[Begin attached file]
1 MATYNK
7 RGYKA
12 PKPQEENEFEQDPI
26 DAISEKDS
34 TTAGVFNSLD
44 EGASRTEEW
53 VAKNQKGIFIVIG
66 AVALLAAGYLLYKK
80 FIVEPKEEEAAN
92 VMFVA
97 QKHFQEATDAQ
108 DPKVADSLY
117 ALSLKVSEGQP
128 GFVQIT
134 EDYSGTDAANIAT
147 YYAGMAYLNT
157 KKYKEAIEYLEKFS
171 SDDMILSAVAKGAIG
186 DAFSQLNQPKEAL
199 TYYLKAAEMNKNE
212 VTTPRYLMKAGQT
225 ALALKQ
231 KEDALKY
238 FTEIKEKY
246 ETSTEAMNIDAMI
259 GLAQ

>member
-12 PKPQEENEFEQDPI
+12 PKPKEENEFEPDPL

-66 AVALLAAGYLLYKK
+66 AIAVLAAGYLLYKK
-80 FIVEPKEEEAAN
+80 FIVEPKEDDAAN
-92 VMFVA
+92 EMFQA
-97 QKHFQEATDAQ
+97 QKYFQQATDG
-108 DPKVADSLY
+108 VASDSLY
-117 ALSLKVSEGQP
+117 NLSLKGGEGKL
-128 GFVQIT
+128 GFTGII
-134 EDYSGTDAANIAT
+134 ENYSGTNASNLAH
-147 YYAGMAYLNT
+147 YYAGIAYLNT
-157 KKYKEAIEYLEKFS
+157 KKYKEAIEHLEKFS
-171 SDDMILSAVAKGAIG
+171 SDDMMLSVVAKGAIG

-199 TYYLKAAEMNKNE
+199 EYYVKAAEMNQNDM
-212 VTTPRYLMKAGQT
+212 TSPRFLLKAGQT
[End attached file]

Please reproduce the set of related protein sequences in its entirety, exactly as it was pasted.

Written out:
1 MATYNK
7 RGYKA
12 PKPQEENEFEQDPI
26 DAISEKDS
34 TTAGVFNSLD
44 EGASRTEEW
53 VAKNQKGIFIVIG
66 AVALLAAGYLLYKK
80 FIVEPKEEEAAN
92 VMFVA
97 QKHFQEATDAQ
108 DPKVADSLY
117 ALSLKVSEGQP
128 GFVQIT
134 EDYSGTDAANIAT
147 YYAGMAYLNT
157 KKYKEAIEYLEKFS
171 SDDMILSAVAKGAIG
186 DAFSQLNQPKEAL
199 TYYLKAAEMNKNE
212 VTTPRYLMKAGQT
225 ALALKQ
231 KEDALKY
238 FTEIKEKY
246 ETSTEAMNIDAMI
259 GLAQ

>member
-12 PKPQEENEFEQDPI
+12 PKPKEENEFEPDPL

-66 AVALLAAGYLLYKK
+66 AIAVLAAGYLLYKK
-80 FIVEPKEEEAAN
+80 FIVEPKEDDAAN
-92 VMFVA
+92 EMFQA
-97 QKHFQEATDAQ
+97 QKYFQQATDG
-108 DPKVADSLY
+108 VASDSLY
-117 ALSLKVSEGQP
+117 NLSLKGGEGKL
-128 GFVQIT
+128 GFTGII
-134 EDYSGTDAANIAT
+134 ENYSGTNASNLAH
-147 YYAGMAYLNT
+147 YYAGIAYLNT
-157 KKYKEAIEYLEKFS
+157 KKYKEAIEHLEKFS
-171 SDDMILSAVAKGAIG
+171 SDDMMLSVVAKGAIG

-199 TYYLKAAEMNKNE
+199 EYYVKAAEMNQNDM
-212 VTTPRYLMKAGQT
+212 TSPRFLLKAGQT